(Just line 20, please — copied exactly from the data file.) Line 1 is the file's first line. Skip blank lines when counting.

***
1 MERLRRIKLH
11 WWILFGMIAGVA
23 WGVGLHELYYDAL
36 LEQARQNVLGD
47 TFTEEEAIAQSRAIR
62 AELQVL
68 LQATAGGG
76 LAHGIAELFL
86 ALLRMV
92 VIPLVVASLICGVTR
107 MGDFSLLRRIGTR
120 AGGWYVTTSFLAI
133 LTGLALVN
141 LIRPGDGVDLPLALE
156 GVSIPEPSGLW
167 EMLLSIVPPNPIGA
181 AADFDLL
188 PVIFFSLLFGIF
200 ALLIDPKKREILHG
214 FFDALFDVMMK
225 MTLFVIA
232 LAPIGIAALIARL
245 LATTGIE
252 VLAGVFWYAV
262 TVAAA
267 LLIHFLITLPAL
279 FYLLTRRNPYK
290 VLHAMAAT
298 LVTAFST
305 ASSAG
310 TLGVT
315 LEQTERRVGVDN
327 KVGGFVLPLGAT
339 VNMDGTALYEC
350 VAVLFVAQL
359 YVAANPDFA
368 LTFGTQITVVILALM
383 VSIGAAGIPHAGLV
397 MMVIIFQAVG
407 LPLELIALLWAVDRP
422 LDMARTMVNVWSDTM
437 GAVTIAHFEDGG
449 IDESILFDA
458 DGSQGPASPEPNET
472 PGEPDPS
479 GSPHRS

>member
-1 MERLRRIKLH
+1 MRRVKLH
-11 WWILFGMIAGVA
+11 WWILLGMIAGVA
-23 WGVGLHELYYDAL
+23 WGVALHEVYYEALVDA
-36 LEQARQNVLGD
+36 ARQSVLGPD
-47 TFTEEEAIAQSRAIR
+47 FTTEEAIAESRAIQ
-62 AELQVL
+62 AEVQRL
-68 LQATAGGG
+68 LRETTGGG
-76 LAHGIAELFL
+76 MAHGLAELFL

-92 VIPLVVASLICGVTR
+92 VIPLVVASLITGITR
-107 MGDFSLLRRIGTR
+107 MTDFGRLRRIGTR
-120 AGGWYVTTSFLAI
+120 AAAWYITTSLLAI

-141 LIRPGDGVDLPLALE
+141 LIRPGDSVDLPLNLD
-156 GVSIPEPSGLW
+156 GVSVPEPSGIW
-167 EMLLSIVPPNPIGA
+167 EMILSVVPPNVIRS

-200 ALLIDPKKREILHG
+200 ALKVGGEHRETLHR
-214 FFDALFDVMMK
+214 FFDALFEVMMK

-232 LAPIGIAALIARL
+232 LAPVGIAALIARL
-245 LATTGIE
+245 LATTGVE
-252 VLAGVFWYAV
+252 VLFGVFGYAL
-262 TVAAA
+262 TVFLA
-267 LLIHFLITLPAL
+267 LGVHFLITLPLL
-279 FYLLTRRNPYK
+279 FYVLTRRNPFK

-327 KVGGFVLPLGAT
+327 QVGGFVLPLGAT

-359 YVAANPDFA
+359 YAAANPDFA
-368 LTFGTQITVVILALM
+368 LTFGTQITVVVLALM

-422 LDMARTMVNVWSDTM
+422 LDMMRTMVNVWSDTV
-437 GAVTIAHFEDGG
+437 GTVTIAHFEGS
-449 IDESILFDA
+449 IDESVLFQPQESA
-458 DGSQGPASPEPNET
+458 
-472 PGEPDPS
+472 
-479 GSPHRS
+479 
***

214 FFDALFDVMMK